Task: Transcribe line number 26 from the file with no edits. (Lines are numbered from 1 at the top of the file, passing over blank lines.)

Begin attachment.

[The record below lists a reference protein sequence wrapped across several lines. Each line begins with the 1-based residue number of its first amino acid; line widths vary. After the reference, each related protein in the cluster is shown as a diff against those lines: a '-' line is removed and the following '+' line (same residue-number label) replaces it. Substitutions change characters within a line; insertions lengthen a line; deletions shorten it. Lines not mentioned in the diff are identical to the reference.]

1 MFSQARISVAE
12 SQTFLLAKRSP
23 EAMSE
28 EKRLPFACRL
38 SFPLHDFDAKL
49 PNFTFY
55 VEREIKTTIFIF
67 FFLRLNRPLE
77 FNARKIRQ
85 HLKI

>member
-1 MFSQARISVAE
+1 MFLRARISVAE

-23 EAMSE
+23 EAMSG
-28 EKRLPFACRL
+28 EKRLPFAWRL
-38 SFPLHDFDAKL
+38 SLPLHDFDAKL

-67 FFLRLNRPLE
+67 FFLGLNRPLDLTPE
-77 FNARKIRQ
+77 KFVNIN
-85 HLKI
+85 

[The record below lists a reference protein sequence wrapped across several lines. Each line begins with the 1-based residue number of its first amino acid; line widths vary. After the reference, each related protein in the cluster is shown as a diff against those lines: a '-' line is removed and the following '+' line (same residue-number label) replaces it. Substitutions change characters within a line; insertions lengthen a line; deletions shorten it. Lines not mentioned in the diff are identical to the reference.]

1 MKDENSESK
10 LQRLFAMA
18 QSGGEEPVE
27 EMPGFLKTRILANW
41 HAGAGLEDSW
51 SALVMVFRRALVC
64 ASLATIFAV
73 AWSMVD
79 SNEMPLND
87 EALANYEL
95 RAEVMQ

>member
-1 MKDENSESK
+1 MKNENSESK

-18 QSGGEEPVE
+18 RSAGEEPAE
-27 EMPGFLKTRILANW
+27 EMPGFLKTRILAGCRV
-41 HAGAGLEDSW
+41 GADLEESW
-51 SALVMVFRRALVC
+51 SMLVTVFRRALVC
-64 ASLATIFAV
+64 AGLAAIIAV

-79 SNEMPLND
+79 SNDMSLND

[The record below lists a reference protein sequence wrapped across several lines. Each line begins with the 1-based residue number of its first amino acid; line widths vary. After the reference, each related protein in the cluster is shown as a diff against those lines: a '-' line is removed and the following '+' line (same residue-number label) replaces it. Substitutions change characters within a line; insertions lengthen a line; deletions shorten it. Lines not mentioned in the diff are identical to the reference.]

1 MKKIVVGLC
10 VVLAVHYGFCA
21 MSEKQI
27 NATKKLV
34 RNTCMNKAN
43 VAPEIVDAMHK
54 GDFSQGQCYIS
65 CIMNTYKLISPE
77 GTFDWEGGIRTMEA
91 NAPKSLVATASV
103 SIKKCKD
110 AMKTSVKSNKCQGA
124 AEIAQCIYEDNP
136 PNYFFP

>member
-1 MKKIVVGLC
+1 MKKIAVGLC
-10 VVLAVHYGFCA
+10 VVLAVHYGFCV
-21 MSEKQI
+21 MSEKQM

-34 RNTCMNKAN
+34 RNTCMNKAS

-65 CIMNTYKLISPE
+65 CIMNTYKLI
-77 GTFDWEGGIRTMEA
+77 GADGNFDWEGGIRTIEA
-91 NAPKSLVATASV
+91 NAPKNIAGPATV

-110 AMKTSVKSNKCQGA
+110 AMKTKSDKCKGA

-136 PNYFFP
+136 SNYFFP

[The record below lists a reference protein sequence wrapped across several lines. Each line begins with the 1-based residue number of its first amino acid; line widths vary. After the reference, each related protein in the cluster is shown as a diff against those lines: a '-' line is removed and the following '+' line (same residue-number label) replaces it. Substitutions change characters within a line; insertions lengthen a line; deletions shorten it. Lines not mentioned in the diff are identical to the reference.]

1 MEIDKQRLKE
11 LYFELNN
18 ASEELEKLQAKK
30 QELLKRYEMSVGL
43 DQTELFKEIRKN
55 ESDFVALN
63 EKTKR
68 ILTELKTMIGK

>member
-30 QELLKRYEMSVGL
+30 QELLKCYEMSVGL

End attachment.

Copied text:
+85 